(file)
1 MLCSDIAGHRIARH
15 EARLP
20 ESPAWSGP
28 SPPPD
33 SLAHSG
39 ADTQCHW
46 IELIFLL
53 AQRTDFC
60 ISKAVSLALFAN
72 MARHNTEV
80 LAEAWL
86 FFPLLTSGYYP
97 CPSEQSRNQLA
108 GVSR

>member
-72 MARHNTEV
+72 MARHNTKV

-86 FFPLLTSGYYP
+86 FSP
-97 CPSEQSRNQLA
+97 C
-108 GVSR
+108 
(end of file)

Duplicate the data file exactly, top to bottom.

1 MLCSDIAGHRIARH
15 EARLP
20 ESPAWSGP
28 SPPPD
33 SLAHSG
39 ADTQCHW
46 IELIFLL
53 AQRTDFC
60 ISKAVSLALFAN
72 MARHNTEV
80 LAEAWL
86 FFPLLTSGYYP
97 CPSEQSRNQLA
108 GVSR

>member
-72 MARHNTEV
+72 MARHNTKV

-86 FFPLLTSGYYP
+86 FSP
-97 CPSEQSRNQLA
+97 C
-108 GVSR
+108 